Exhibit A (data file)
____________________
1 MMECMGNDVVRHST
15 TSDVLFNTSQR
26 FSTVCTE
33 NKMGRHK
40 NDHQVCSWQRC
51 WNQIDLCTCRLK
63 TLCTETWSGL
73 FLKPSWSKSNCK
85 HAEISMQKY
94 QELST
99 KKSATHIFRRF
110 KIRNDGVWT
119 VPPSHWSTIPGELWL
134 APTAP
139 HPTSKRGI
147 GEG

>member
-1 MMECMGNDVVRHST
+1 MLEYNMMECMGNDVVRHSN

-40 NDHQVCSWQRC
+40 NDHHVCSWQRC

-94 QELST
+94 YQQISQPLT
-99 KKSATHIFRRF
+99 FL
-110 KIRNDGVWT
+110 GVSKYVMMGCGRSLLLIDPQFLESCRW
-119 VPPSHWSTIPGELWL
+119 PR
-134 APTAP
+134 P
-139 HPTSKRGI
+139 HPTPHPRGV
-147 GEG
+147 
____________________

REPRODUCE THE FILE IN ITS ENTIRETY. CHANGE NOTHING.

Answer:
1 MMECMGNDVVRHST
15 TSDVLFNTSQR
26 FSTVCTE
33 NKMGRHK
40 NDHQVCSWQRC
51 WNQIDLCTCRLK
63 TLCTETWSGL
73 FLKPSWSKSNCK
85 HAEISMQKY
94 QELST
99 KKSATHIFRRF
110 KIRNDGVWT
119 VPPSHWSTIPGELWL
134 APTAP
139 HPTSKRGI
147 GEG

>member
-1 MMECMGNDVVRHST
+1 MLEYNMMECMGNDVVRHSN

-40 NDHQVCSWQRC
+40 NDHHVCSWQRC

-94 QELST
+94 YQQISQPLT
-99 KKSATHIFRRF
+99 FL
-110 KIRNDGVWT
+110 GVSKYVMMGCGRSLLLIDPQFLESCRW
-119 VPPSHWSTIPGELWL
+119 PR
-134 APTAP
+134 P
-139 HPTSKRGI
+139 HPTPHPRGV
-147 GEG
+147 